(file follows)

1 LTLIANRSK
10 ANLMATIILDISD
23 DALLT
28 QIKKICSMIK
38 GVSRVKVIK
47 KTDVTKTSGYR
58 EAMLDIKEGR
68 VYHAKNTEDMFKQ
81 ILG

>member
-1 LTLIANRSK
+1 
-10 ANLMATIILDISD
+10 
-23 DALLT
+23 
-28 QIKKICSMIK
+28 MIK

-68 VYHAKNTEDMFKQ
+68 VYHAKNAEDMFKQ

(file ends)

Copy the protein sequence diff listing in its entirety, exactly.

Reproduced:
1 LTLIANRSK
10 ANLMATIILDISD
23 DALLT
28 QIKKICSMIK
38 GVSRVKVIK
47 KTDVTKTSGYR
58 EAMLDIKEGR
68 VYHAKNTEDMFKQ
81 ILG

>member
-1 LTLIANRSK
+1 
-10 ANLMATIILDISD
+10 
-23 DALLT
+23 
-28 QIKKICSMIK
+28 MIK

-68 VYHAKNTEDMFKQ
+68 VYHAKNAEDMFKQ